By Mitch Broder
Broadway patrons have abandoned French restaurants for places like Steak ’n Shake and Shake Shack, because cheeseburgers, milk shakes, and fries don’t have all those rich sauces.
It’s an increasingly rare New York outpost for brain, liver, and thymus, cleverly translated into Cervelle de Veau, Foie de Veau, and Ris de Veau. But it’s more than organs and glands. It has all the less-functional classics, like Boeuf Bourguignon, Canard à L’Orange, and Bouillabaisse (though that does have mussels).
Not only that, but the food is cooked in a cozy French kitchen, often by a cozy ninety-year-old French grandma.
Not only that, but the meals are served in two soothing dining rooms with soothing thematic accents like guns and battle scenes.
|This is Elyane with a fox.|
Stirring this cassoulet is Elyane Bruno, who bought Chez Napoléon with her mother — the grandma chef — thirty years ago, when it was twenty-two. To celebrate the anniversary, she told me, she plans to do nothing. It’s that sort of prioritizing that keeps escargot alive in a nachos world.
The restaurant began as La Gérbe d’Or and became Chez Napoléon in 1960. It was not named for the emperor; it was named for the owner, who was nicknamed for the emperor. He was called Napoléon, according to the restaurant’s Web site, “due to his short stature and even shorter patience.”
|This is Marguerite with a cat.|
Elyane’s father, Alfred, died in 1992, and as for her husband, she says: “I sent him back to France in 1985.” So she runs Chez Napoléon with her mother, Marguerite, who is known as Chef Grand-Mere, and her son, William Welles, who is known as the bartender and the creator of the jigsaw puzzle menu.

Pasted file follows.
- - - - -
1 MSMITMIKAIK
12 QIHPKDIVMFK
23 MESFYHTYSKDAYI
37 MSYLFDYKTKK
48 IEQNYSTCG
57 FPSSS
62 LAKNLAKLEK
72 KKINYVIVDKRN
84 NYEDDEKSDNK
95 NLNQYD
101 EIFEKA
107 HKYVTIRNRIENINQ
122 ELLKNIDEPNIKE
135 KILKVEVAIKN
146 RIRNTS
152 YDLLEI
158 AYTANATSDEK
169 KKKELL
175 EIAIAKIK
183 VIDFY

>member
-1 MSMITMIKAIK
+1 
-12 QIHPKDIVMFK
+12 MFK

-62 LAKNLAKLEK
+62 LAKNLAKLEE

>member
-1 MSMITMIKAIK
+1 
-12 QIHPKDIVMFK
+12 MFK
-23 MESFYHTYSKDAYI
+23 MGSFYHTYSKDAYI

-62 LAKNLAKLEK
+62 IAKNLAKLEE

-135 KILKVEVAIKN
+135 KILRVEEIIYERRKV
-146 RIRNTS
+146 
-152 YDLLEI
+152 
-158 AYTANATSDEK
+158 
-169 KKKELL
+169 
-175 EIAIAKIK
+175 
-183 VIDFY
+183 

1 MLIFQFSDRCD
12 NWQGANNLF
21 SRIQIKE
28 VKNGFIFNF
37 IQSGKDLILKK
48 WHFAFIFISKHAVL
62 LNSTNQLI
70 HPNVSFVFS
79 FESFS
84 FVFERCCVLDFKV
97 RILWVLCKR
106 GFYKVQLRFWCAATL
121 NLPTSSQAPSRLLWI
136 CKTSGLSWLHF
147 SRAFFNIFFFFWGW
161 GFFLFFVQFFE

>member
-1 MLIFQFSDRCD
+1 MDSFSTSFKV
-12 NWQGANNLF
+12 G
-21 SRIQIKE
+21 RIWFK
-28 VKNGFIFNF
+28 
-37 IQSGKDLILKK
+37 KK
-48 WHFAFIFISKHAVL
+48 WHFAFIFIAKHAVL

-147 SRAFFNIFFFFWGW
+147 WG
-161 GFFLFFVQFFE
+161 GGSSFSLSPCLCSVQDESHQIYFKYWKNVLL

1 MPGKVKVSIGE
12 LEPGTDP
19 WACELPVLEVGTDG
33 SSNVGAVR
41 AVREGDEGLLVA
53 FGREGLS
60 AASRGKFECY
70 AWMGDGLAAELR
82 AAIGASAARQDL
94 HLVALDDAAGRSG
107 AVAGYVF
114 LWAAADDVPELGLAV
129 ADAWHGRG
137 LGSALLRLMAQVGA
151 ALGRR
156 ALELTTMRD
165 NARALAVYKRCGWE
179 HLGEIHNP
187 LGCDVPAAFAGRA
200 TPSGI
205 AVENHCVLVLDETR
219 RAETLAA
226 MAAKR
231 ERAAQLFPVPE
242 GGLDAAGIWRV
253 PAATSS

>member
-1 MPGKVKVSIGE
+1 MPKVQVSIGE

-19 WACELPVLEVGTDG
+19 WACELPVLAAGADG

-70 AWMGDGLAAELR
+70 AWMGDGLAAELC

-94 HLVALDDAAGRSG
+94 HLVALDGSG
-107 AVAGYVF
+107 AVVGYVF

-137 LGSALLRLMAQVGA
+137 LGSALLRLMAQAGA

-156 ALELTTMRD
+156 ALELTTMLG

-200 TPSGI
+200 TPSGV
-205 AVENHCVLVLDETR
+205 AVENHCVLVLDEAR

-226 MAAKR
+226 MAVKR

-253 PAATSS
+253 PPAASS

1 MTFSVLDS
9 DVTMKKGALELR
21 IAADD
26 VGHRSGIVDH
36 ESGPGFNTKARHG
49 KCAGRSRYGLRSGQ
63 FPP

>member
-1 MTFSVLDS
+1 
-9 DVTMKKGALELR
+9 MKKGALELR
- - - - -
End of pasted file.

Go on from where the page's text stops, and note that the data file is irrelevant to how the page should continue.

It is not a jigsaw puzzle of a menu. That would hamper turnover. It is a menu of French-themed jigsaw puzzles. It offers entrées like the 6,000-piece “The Coronation of Napoleon” ($80). Some of William’s finished puzzles are on the walls with the guns and battle scenes.
|This is a jigsaw puzzle.|
Even worse, Americans became snobby about eating French food, probably around the time that Elyane took over the restaurant. “I think people have this idea that French food is too rich and too heavy,” she says. “But French people are not obese like here.”
The theater district, she says, once had many French restaurants, but now it’s down to a few. “Other restaurants opened,” she says. “Chinese, Japanese, Spanish, Mexican, so many different cuisines — what they call cuisine — so there’s more competition, and little by little they all disappeared.”
She has lost office workers to office cafeterias, not to mention to shrinking lunch hours. And she has lost a little of everyone to the burger stands. But she still has regulars and she still has theatergoers, and she still has the place itself, as long as she doesn’t lose it to richer and heavier rent.
And she still has another attraction that you hardly ever see: a bar that invites you to sit down and drink by yourself. Its one stool is a rest spot for Chef Grand-Mere. But otherwise, Elyane says, it is the centerpiece of “the singles bar for people who want to stay single.”Shake off the shakes at Chez Napoléon, 365 West 50th Street, between Eighth and Ninth avenues, in New York City.